Businesses must continue to invest in strategic research and development during the recession, says Kishore Swaminathan, chief scientist at Accenture.
"This is the time to invent new products," he says. "The recession will change the business landscape. This is the time for R&D to ignore the current economic conditions in order to sow the seeds for when the economy improves."
For his part, Swaminathan believes four key technological advancements will make an impact on business when the recovery comes:
Cloud and internet computing will allow businesses to make better use of their IT resources, he says. The technology will help businesses become more elastic, allowing them to rapidly scale up or down to meet changing business demands, without the need to invest heavily in fixed IT infrastructure.
The second area is mobility. Swaminathan predicts mobile phone use will increase rapidly, particularly in the developing world. "By 2013 there will be more mobile phones than pairs of shoes," he says. An increasing number of people will take smartphones like the iPhone on short business trips instead of a laptop.
Third is collaboration. Community and Twitter-like communications will take off as business tools. Accenture uses a business version of Twitter called Yammer to help different teams working on a project to keep in touch. The same model is used by the Nasa command centre in Cape Canaveral during a shuttle launch. There teams responsible for hydraulics, electronics and other major systems on the Shuttle can listen in on the conversations of the other teams. This helps a team to make more informed decisions, especially if an issue in hydraulics could influence electronics or other systems.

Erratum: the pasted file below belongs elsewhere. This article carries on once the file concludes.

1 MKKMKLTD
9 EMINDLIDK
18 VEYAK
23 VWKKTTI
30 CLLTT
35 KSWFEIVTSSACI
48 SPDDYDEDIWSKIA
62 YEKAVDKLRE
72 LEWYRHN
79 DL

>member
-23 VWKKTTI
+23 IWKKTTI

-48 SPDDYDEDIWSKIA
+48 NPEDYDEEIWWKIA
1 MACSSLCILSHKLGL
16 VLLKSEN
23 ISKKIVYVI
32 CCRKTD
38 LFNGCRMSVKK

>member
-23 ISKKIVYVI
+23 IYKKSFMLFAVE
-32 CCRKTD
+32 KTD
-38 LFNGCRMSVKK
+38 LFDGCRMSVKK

This type of communications Swaminathan terms as "good to know," as opposed to the transactional communications between business people over the phone or e-mail, he says. E-mail is not efficient for many common types of communications. At Accenture, staff ask simple questions such as, "are you free now?" more effectively using instant messaging.
To make the most of social networks, Swaminathan believes IT departments will need to hire usability experts and people equipped with sociological expertise. "Social networks are a function of the front office but few IT departments have the skills to support them," he says.
Finally, Swaminathan predicts business intelligence technologies will become much more sophisticated. Venture capital firms are actively investing in start-ups that allow businesses to visualise data trends in real time. This differs from mainstream business intelligence tools, which rely on the user running pre-built reports. He says: "By the time VCs invest, the risk in a product area is over," which suggests such tools are set to take off.
But IT departments may find adopting some of these technologies an up-hill struggle. IT has traditionally focussed on back-office tasks and reducing risks, he says. This mindset prevents the kind of innovation that allows IT to add significant business value. CIOs should look instead at how they add value to front-office business functions.